Longitudinal, owing to the RWD-based setup. It is however a unibody with IRS. On that same note, I personally wouldn’t even call the Explorer a “midsize SUV,” if the Durango is kind of a fence sitter in terms of classification, the Explorer is now solidly in the crossover realm owning to the FWD-car derived platform.

    • 0 avatar
      legacygt

      Longitudinal. A rarity in the segment. But I think it’s more of a carryover from the donor vehicles (Grand Cherokee, Mercedes whatever they’re called now) than a manifestation of the Durango’s priorities. You probably see some advantages relating to reduced turning radius and front/back weight distribution. But you have to move up to the V8 to get any of the 4WD goodies. (Note that the Grand Cherokee offers the higher end 4WD with the V6 but on the Durango you need to go to the V8 to get this stuff.)

  • avatar
    legacygt

    I drive a 2015 Durango Limited (the GT seems to have replaced the Limited trim). This review is pretty much on the mark. I’d add a few comments although few will disagree with what’s written in the review.

    I find the 3.6L to be excellent. It has plenty of power and acceleration. It’s no the V8 but it’s fine and smooth and works well with the transmission. Performance and efficiency are class competitive while refinement is probably toward the top of the class.

    Interior materials are fine. There are some bits that feel cheap like the interior “chrome” trim and the sunglasses compartment. But there are other parts that feel rock solid like the wiper stalks and shift paddles (those paddles feel like they could be in a $100K+ car). But most of the car feels like just about everything else in the class…mostly good but not extraordinary. But what’s missing from the assessment of specific materials/components is the overall sense of solidity that you don’t really see elsewhere in this class.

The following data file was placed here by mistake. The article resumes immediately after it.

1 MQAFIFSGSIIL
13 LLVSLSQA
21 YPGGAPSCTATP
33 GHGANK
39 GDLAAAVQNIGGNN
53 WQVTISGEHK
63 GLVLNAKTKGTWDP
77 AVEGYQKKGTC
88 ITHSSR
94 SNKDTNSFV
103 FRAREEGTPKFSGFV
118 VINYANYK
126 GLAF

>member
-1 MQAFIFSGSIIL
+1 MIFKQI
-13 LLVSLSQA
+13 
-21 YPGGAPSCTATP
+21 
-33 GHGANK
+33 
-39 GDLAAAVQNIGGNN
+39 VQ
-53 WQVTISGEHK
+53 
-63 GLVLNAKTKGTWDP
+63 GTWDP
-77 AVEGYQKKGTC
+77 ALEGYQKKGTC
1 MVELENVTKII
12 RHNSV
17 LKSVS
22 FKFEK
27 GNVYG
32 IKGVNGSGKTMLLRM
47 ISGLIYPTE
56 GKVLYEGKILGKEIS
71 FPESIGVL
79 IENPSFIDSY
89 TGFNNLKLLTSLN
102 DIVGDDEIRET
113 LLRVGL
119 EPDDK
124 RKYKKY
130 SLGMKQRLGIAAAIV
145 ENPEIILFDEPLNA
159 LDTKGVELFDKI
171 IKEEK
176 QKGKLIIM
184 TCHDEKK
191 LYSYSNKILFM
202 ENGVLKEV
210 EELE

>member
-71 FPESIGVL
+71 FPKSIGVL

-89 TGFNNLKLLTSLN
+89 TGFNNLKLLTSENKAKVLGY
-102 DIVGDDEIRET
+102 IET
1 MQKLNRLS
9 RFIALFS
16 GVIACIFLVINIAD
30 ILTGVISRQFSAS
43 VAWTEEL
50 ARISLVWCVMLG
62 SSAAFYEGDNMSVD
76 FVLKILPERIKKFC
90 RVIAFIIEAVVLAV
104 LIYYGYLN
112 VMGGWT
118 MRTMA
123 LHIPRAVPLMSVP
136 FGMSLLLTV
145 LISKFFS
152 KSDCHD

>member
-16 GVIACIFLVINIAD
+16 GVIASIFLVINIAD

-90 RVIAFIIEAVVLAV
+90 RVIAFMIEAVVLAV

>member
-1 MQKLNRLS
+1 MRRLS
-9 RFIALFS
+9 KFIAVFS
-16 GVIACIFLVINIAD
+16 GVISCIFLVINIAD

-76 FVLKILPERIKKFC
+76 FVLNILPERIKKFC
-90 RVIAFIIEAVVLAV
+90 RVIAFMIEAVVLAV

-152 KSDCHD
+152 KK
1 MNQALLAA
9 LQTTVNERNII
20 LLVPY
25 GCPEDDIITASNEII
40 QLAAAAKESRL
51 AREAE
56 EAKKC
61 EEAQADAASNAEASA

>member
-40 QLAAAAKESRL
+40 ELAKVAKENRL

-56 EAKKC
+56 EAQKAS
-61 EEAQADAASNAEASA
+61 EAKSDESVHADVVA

That power liftgate drives me crazy too. Wish it was manual.

    The ride is very quiet. I would say it’s best in class unless you start throwing in some luxury makes. Handling is pretty good for a car this size but it was a step down from my prior car (Mazda CX-9 which I would say is the class leader for handling, steering, engagement, etc.)

  • avatar
    PwrdbyM

    Any infotainment system in cars these days is going to have a bit of a learning curve. The uconnect is one of the most user friendly, yet writers who live with the car for a few days gripe about the usability. In this case he had to “hunt” for the seat climate controls. I lived with a unconnect for 3 years and it was two quick taps accomplsihed in 1 second to select heated/cooled seat functions, actually much easier than multiple buttons low on the dash.

    This was another “I don’t know why people buy SUVs; I don’t need one or understand them, but I guess this one’s ok” review that really didn’t say much of anything useful.

    • 0 avatar
      legacygt

      I’m not going to bash uconnect for this but I’m not going to say it’s perfect either. Hunting for controls is annoying. But even after you know where they are, extra taps on the screen are annoying too. Yes, it’s two quick taps to turn on the heated seat. But then you switch radio or nav or whatever. And then you want to turn the heated seat off. Well it’s another two taps (or three if the heater was on high) and then another tap back to whatever screen you were on. Is this terrible? No. But it’s distracting and a little dangerous. And a dedicated button would be better. It’s a trade-off. With more things to control and adjust, you can’t add buttons for everything.